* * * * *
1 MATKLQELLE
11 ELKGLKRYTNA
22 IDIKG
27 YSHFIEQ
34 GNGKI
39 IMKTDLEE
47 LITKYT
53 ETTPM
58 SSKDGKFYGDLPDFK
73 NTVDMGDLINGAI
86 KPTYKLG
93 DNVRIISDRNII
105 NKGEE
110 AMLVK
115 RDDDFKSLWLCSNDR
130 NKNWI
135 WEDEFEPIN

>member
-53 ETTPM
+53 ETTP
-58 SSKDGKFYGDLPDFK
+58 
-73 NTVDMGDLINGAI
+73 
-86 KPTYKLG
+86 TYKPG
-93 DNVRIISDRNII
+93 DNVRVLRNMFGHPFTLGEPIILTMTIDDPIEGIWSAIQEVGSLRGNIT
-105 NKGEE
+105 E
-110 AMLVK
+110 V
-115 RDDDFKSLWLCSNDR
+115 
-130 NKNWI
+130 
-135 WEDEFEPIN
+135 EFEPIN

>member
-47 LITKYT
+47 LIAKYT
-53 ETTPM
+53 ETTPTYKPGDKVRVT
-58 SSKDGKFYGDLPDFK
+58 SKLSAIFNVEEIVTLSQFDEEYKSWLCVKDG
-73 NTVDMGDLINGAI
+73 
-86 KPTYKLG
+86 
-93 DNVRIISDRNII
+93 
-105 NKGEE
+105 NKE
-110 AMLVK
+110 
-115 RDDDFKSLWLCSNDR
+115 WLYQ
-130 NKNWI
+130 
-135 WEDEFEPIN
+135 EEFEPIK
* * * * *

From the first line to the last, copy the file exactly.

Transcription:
1 MATKLQELLE
11 ELKGLKRYTNA
22 IDIKG
27 YSHFIEQ
34 GNGKI
39 IMKTDLEE
47 LITKYT
53 ETTPM
58 SSKDGKFYGDLPDFK
73 NTVDMGDLINGAI
86 KPTYKLG
93 DNVRIISDRNII
105 NKGEE
110 AMLVK
115 RDDDFKSLWLCSNDR
130 NKNWI
135 WEDEFEPIN

>member
-53 ETTPM
+53 ETTP
-58 SSKDGKFYGDLPDFK
+58 
-73 NTVDMGDLINGAI
+73 
-86 KPTYKLG
+86 TYKPG
-93 DNVRIISDRNII
+93 DNVRVLRNMFGHPFTLGEPIILTMTIDDPIEGIWSAIQEVGSLRGNIT
-105 NKGEE
+105 E
-110 AMLVK
+110 V
-115 RDDDFKSLWLCSNDR
+115 
-130 NKNWI
+130 
-135 WEDEFEPIN
+135 EFEPIN

>member
-47 LITKYT
+47 LIAKYT
-53 ETTPM
+53 ETTPTYKPGDKVRVT
-58 SSKDGKFYGDLPDFK
+58 SKLSAIFNVEEIVTLSQFDEEYKSWLCVKDG
-73 NTVDMGDLINGAI
+73 
-86 KPTYKLG
+86 
-93 DNVRIISDRNII
+93 
-105 NKGEE
+105 NKE
-110 AMLVK
+110 
-115 RDDDFKSLWLCSNDR
+115 WLYQ
-130 NKNWI
+130 
-135 WEDEFEPIN
+135 EEFEPIK